output[:] = input[:] + 5

Timing Results:

In [11]: %timeit iterate_efficiently(input,output,1000)
1 loop, best of 3: 1min 48s per loop

In [12]: %timeit iterate_inefficiently(input,output)
1 loop, best of 3: 2min 22s per loop

The size of the array on disk is ~12GB. Using the iterate_efficiently function keeps the memory usage to 1.28GB whereas the iterate_inefficiently function eventually reaches 12GB in RAM.

This was tested on Mac OS.

8
  • 1
    You're building an in-memory array the size of input with input[:] + 5. Aug 23, 2017 at 6:37
  • 1
    Also, the questioner claims to already be processing input in chunks. Aug 23, 2017 at 6:38
  • @user2357112, he is doing it in his iterate_inefficiently function for comparison. (I haven't read thoroughly the iterate_efficiently yet so can't say much about it) Aug 23, 2017 at 7:57
  • @Jack seems the only difference between your approach and mine is that you allocate the holder once where I do it in each iteration. I tried your approach but the memory usage was basically the same. thanks for the effort though Aug 23, 2017 at 10:21
  • @user2717954 How are you measuring the RAM usage? I tested this on Linux (Ubuntu) as well and it seems to be working fine as determined by the resource monitor, (2.2GB/8GB) throughout the entire iteration. My computer remains responsive and does not slow down by any noticeable amount.
    – Jack
    Aug 23, 2017 at 16:35
6

I've been experimenting with this problem for a couple days now and it appears there are two ways to control memory consumption using np.mmap. The first is reliable while the second would require some testing and will be OS dependent.

Option 1 - reconstruct the memory map with each read / write:

def MoveMMapNPArray(data, output_filename):
    CHUNK_SIZE = 4096
    for idx in range(0,x.shape[1],CHUNK_SIZE):
        x = np.memmap(data.filename, dtype=data.dtype, mode='r', shape=data.shape, order='F')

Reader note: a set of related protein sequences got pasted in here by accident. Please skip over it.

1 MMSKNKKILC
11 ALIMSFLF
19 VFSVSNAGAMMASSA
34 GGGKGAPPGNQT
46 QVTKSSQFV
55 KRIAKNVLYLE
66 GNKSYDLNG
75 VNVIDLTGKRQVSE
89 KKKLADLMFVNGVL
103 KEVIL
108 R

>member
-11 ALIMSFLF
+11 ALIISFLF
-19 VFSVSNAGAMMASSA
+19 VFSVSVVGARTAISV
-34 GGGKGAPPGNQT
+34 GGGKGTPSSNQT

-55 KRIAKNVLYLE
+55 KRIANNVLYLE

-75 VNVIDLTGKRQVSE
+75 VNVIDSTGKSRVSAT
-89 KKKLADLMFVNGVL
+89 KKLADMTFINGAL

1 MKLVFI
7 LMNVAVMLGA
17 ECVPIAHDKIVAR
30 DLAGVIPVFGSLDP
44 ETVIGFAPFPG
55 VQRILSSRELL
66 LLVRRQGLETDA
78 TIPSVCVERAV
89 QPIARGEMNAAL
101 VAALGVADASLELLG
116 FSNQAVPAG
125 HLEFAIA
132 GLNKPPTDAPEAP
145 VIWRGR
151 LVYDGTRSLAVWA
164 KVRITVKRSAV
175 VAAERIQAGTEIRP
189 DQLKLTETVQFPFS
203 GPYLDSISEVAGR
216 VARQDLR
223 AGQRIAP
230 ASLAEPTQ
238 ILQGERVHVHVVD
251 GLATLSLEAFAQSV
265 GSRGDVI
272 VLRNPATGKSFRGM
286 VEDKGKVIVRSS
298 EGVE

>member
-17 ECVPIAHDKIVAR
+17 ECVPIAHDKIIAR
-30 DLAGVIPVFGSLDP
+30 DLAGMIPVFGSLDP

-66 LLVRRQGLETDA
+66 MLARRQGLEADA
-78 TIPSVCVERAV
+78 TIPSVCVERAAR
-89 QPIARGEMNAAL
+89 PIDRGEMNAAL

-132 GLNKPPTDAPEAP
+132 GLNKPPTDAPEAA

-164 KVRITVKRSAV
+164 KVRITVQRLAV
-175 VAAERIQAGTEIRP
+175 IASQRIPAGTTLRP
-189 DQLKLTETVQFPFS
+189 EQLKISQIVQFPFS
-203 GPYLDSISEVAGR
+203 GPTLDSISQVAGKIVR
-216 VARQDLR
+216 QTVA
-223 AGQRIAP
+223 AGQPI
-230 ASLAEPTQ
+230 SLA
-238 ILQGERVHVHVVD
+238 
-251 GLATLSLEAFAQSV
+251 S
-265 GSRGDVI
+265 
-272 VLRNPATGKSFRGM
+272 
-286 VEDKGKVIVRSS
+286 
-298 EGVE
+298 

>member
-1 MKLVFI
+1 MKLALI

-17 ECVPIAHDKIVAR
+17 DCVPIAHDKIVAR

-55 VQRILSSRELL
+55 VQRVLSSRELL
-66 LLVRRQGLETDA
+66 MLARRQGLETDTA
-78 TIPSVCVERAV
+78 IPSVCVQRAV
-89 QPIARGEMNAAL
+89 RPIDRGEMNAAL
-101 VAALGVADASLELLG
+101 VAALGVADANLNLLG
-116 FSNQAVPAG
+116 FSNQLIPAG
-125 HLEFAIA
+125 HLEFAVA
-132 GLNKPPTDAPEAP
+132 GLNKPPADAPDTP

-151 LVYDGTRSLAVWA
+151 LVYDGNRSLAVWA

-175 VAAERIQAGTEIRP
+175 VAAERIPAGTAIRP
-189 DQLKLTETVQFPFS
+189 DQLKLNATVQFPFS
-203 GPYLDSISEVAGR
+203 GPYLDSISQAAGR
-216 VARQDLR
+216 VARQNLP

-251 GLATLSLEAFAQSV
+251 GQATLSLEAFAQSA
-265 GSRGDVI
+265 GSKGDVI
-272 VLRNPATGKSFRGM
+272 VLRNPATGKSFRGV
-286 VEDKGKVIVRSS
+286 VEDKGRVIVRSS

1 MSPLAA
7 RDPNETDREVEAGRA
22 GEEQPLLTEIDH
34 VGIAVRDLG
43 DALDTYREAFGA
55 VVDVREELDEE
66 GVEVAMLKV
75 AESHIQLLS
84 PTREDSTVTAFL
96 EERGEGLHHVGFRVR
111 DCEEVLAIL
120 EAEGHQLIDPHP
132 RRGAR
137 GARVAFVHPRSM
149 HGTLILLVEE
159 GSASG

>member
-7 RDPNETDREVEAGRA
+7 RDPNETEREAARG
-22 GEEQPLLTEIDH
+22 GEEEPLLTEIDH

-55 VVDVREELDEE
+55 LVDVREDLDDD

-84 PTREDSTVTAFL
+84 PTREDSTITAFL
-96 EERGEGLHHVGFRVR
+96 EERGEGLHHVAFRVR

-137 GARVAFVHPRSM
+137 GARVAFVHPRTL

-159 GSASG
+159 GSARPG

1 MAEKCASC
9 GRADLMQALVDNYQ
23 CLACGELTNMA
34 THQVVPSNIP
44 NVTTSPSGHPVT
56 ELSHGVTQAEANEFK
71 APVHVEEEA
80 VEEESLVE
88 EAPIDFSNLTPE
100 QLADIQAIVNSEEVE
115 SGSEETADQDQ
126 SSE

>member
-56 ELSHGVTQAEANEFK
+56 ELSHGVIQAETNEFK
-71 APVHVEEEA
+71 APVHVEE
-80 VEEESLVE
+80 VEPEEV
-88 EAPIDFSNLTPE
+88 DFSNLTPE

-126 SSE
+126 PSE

y = np.memmap(output_filename, dtype=data.dtype, mode='r+', shape=data.shape, order='F')
        end = min(idx+CHUNK_SIZE, data.shape[1])
        y[:,idx:end] = x[:,idx:end]

Where data is of type np.memmap. This discarding of the memmap object with each read keeps the array from being collected into memory and will keep memory consumption very low if the chunk size is low. It likely introduces some CPU overhead but was found to be small on my setup (MacOS).

Option 2 - construct the mmap buffer yourself and provide memory advice

If you look at the np.memmap source code here, you can see that it is relatively simple to create your own memmapped numpy array relatively easily. Specifically, with the snippet:

mm = mmap.mmap(fid.fileno(), bytes, access=acc, offset=start)
mmap_np_array = ndarray.__new__(subtype, shape, dtype=descr, buffer=mm, offset=array_offset, order=order)

Note this python mmap instance is stored as the np.memmap's private _mmap attribute.

With access to the python mmap object, and python 3.8, you can use its madvise method, described here.

This allows you to advise the OS to free memory where available. The various madvise constants are described here for linux, with some generic cross platform options specified.

The MADV_DONTDUMP constant looks promising but I haven't tested memory consumption with it like I have for option 1.

2